All churches these days don’t look like churches.
Riding down Gibson Road, a passer-by might wonder about the large dark wooden building at the corner of John Calhoun Road.
There’s no sign out front, only the words “Multitudes Church” on the side of the building, whose exterior gives no suggestion it is home to a large congregation of Christians, 200 to 250 on a usual Sunday.
No steeple, no stained glass windows, no pews, no organ, no choir, no communion table and no preacher wearing clerical robes.
Those of us who grew up in a denominational setting may still be confused by all these changes that have cropped up during recent years.
We see some congregations renting unoccupied store fronts in strip malls or space at a school, for example, or in some cases, making a deal to meet on Sunday afternoon in an existing church. Traditional churches sometimes find they have too few members to support their building and are happy to pick up some help by renting to a fledgling group looking for a place to gather.
Even more confusing to those of us schooled in a particular denomination, some of these new congregations make it known from the beginning that they never intend to build a church building, opting instead to avoid what they consider an unnecessary drain on finances. These congregations believe that keeping up a church building is not the best way to use tithes and offerings.
Other recently organized nondenominational congregations do have buildings, just not buildings that look like traditional churches. That’s because they design these buildings to reflect the way they worship and the way they “do church.”
Multitudes is one of these. It does not have a “sanctuary” and doesn’t look any more like a church inside than it does outside.
The very large open worship center is typical of cutting edge congregations that show significant growth while traditional mainline denominations continue their steady downward spiral.
Multitudes’ worship center can handle about 500 chairs, no pews. There’s a large platform in front and a storefront set on either side of the worship center. It’s like walking down Main Street with the Laurel Hill Fire Department on one side and Pankey Town School and the General Store on the other.
Last Sunday, a talented group of church players, men, women, teens, children, performed after the sermon on the theme of a proverbial phrase: “When life gives you lemons, make lemonade.”
Move over “Saturday Night Live” — this church’s improv team, including adult men as well as children, pulled off some very witty lines with the ease of seasoned professionals.
A smaller group called the “OAM” (On A Mission) drama team of teens and children did mime and danced to “Break Every Chain.”
In a United Methodist Church, this might be called “Liturgical Dance,” but at Multitudes it’s the same genre but with a different approach, a different beat.
Different is often what makes a difference in these churches, where the nondenominational label, for example, is attracting younger adults who are not particularly impressed by worship in mainline churches. Casual dress is also an attraction with jeans, T-shirts and athletic shoes leading the fashion parade. Last Sunday, the Multitudes pastor was wearing a denim shirt and jeans.
This is not a church for golfers who have a 12:30 p.m. tee time at the country club or the golf course. Last Sunday, the 11 a.m. service was still in full swing until after 1 p.m.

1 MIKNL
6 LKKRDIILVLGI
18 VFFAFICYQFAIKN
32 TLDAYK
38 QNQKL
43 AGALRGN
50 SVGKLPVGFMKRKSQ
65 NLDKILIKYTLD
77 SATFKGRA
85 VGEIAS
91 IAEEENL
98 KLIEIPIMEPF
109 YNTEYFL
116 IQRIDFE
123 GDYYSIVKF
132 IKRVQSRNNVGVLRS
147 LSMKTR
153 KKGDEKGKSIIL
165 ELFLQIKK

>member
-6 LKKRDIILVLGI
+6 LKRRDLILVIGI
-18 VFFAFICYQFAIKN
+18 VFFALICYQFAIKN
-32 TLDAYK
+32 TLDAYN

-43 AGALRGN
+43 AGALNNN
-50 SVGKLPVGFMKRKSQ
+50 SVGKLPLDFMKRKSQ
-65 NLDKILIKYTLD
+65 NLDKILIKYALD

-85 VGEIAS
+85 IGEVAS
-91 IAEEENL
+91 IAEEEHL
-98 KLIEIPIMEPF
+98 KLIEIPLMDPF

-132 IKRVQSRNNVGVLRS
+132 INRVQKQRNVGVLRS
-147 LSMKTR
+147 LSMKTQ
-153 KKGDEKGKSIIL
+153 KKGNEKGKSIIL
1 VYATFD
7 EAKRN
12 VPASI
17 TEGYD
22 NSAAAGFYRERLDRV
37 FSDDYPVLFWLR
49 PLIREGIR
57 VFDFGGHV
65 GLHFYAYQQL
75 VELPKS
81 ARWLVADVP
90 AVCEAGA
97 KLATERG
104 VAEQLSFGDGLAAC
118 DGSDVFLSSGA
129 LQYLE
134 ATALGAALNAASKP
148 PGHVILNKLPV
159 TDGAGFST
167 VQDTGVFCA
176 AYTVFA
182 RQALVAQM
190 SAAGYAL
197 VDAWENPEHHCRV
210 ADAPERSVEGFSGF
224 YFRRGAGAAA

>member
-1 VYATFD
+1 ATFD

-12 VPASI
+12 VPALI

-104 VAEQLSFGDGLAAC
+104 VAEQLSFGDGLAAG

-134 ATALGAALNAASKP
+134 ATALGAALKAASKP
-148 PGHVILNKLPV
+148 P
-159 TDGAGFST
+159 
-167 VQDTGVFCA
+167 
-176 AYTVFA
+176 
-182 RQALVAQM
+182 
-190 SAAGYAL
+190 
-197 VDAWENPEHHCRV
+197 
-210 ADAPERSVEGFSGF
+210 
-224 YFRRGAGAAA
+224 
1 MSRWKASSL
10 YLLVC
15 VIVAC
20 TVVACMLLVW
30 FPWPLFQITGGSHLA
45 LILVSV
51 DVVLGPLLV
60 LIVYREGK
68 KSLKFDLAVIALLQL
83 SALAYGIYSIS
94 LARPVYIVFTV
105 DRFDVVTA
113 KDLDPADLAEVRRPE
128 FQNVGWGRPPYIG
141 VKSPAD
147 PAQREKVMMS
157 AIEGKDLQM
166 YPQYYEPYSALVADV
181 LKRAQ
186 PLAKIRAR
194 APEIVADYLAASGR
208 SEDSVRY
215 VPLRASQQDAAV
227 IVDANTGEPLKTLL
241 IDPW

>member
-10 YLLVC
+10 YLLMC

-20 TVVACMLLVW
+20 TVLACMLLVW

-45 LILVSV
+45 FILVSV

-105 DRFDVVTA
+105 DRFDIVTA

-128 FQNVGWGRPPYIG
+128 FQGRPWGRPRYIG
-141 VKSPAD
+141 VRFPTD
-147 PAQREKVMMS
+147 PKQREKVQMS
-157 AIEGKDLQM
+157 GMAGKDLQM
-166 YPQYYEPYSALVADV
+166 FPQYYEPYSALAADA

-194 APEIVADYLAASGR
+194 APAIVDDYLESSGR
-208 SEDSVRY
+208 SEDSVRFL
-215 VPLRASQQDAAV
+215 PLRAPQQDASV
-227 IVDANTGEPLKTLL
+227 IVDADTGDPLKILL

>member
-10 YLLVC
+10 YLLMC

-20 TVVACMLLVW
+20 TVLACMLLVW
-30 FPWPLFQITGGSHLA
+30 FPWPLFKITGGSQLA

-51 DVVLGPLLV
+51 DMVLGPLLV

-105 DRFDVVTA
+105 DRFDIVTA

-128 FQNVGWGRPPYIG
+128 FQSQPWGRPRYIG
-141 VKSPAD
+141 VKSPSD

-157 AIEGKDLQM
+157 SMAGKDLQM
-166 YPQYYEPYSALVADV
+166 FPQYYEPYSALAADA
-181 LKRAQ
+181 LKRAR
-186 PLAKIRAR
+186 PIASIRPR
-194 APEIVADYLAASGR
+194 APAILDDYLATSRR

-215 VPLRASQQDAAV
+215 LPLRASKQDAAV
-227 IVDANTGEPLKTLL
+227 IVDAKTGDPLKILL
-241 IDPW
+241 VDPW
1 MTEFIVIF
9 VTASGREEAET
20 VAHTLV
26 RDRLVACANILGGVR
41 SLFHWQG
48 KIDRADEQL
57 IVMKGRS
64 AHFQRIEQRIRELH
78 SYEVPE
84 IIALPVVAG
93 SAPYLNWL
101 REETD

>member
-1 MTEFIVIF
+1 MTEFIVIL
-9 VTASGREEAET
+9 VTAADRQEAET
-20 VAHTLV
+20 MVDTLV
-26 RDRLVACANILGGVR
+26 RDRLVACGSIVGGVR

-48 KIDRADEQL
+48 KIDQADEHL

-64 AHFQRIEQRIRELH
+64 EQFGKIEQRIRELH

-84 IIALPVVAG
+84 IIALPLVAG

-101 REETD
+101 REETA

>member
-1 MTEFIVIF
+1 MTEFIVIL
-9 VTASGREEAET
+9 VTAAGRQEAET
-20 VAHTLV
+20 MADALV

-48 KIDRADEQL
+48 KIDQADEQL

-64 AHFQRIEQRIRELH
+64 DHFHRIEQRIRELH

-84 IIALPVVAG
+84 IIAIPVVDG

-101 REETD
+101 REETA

Music is totally contemporary accompanied by a rock band and an excellent piano player who according to a church member was “self-taught.”
Opie Swails is the pastor. He and his wife started the church in 1997 with about 19 people who came to see a puppet show. Work on the present building began in 2002 and the congregation moved in two years later.
Growing to its present attendance in such a relatively short time is impressive.
In that sense this congregation could be classified as a Seeker Church, the kind that offers seekers what they are looking for. But its strong emphasis on performance (music, drama) might suggest it is part of the Future Church Movement or the Emerging Church Movement, which emphasizes the importance of using all the senses in worship.
Whatever it is, a lot of folks in the area are finding it to their liking.
But how about the preaching?
Personally, I don’t like preachers who use big words and are dedicated to making an impression, or those who spend a significant part of preaching time promoting themselves.
Pastor Swails did neither.
His message was based on a well known passage from the Old Testament, the text in Ezekiel 37:14 about the dry bones coming to life. A powerful image of how lives can change when people include God in the mix.
His preaching style is powerful, but not bombastic, no yelling or stomping around.
In conversation this week, this pastor said, “My concern is to be a preacher of truth. What I know from the word of God, not in my opinion.”
On the question of homosexuality, an issue dividing mainline churches today, Pastor Swails said that gays are welcome in this congregation.
“We welcome them the same way that Jesus would. I have preached on the subject,” he said. “We have gay people who are very faithful to the church.”
In a section called “Prayer Needs,” the Sunday bulletin listed 131 names of congregation members and others requesting prayer, more people than most churches have on their membership rolls!
Sunday services are at 11 a.m., but don’t go an hour earlier looking for Sunday school. No Sunday school in this church. Christian education classes are offered at 7 p.m. on Wednesday nights, preceded by supper from 5:45-6:30 p.m.
Reach Flo Johnston at email@example.com or 910-361-4135.